Often when writing a script, I want to put a hashbang (#!) at the top so that I can execute the file, but I can never remember where the binary for python or php is installed to. An easy way to find out is to use the which command:
Another nice command is whereis which will "locate the binary, source, and manual page files for a command":
python: /usr/bin/python2.6-config /usr/bin/python2.6 /usr/bin/python /etc/python2.6 /etc/python /usr/lib/python3.1 /usr/lib/python2.6 /usr/local/bin/python2.7-config /usr/local/bin/python2.7 /usr/local/bin/python /usr/local/lib/python2.7 /usr/local/lib/python2.6 /usr/include/python2.6 /usr/share/python /usr/share/man/man1/python.1.gz
There's a wad of tutorials out there on how to to install this plugin, but I've found they either don't work, or over complicate things.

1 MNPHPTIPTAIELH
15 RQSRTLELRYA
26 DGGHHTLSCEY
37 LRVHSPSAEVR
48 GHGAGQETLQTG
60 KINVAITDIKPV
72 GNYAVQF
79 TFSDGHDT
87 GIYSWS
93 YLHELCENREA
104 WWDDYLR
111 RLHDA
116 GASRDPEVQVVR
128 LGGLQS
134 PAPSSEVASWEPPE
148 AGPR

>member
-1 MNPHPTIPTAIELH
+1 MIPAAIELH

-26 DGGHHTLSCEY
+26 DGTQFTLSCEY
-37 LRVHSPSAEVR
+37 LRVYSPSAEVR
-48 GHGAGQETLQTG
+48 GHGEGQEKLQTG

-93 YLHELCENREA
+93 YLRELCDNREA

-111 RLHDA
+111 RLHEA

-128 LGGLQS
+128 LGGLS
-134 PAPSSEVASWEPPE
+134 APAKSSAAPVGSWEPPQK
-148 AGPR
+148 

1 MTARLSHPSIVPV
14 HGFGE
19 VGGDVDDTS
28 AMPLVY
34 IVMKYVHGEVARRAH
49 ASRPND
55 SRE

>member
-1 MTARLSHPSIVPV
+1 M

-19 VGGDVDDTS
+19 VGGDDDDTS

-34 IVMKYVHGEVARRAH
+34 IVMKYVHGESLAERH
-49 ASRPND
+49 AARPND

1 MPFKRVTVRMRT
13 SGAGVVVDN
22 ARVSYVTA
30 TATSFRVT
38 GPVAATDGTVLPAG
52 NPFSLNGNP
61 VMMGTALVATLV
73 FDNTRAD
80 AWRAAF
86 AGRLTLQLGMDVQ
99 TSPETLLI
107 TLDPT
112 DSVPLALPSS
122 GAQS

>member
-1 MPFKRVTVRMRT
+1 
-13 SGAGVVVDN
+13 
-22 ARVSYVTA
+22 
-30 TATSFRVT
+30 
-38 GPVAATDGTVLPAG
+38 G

If you haven't already found it, download the Flash Player 10 64-bit plugin for linux. Then,
sudo cp libflashplayer.so /usr/lib/firefox-3.0.10/plugins
You might be running a different version of Firefox by the time you read this tutorial, so bust a "locate firefox | grep plugins" to find the appropriate folder.
After getting tired of trying to remember "tar xvzf", I wrote a little script for extracting almost any file type via the linux command-line. You can copy and paste this script into a text editor like gedit and save it to "/usr/local/bin" for convenience. I called mine "untar" since it doesn't seem to be taken. Remember to `chmod +x
if [ $# -eq 0 ]; then
echo "usage: $me <files...>"
for file in $@; do
case $file in
tar xvf $file;;
tar xvzf $file;;
tar xvjf $file;;
unrar x $file;;
echo "$me: $bn: unkown filetype";;